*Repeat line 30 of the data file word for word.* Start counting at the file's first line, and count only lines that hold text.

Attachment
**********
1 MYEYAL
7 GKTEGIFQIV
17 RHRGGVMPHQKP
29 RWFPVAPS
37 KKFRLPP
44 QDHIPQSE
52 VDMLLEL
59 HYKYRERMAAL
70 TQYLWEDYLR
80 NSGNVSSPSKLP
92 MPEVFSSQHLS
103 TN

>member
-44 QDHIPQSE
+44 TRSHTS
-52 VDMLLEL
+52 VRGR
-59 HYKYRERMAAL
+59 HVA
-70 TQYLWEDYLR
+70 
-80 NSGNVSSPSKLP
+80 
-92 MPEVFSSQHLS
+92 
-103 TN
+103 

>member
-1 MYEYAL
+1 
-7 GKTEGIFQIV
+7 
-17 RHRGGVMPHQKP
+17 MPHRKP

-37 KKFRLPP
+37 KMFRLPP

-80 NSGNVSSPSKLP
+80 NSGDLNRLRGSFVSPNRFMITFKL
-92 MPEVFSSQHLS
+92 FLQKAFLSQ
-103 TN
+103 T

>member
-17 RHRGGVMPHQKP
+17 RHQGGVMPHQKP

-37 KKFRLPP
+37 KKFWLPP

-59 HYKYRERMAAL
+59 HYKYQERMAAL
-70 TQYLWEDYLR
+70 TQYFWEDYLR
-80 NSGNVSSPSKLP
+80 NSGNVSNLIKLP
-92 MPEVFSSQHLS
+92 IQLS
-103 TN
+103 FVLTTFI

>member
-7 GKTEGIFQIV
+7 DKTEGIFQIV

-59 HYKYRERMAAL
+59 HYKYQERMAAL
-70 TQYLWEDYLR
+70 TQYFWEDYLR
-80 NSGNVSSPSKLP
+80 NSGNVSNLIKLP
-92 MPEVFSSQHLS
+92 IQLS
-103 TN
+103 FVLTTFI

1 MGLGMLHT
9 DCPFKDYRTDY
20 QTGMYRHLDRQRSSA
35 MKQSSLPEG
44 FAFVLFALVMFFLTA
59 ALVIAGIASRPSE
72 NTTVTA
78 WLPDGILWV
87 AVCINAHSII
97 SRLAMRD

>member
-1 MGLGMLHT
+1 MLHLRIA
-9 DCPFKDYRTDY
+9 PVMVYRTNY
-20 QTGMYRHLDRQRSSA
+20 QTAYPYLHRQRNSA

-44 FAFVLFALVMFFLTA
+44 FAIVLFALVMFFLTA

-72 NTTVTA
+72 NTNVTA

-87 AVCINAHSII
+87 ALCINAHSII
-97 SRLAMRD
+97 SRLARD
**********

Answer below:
+1 